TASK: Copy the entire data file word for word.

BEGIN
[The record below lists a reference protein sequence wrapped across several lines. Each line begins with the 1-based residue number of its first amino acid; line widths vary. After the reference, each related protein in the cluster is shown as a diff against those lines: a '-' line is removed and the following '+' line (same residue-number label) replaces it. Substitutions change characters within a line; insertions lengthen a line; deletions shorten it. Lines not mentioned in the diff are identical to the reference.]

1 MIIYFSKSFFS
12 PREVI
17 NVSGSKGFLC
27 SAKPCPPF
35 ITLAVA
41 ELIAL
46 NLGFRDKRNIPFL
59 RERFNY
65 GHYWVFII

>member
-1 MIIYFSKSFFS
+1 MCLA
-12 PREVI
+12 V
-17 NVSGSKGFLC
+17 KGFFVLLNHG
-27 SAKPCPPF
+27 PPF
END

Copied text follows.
[The record below lists a reference protein sequence wrapped across several lines. Each line begins with the 1-based residue number of its first amino acid; line widths vary. After the reference, each related protein in the cluster is shown as a diff against those lines: a '-' line is removed and the following '+' line (same residue-number label) replaces it. Substitutions change characters within a line; insertions lengthen a line; deletions shorten it. Lines not mentioned in the diff are identical to the reference.]

1 MIIYFSKSFFS
12 PREVI
17 NVSGSKGFLC
27 SAKPCPPF
35 ITLAVA
41 ELIAL
46 NLGFRDKRNIPFL
59 RERFNY
65 GHYWVFII

>member
-1 MIIYFSKSFFS
+1 MCLA
-12 PREVI
+12 V
-17 NVSGSKGFLC
+17 KGFFVLLNHG
-27 SAKPCPPF
+27 PPF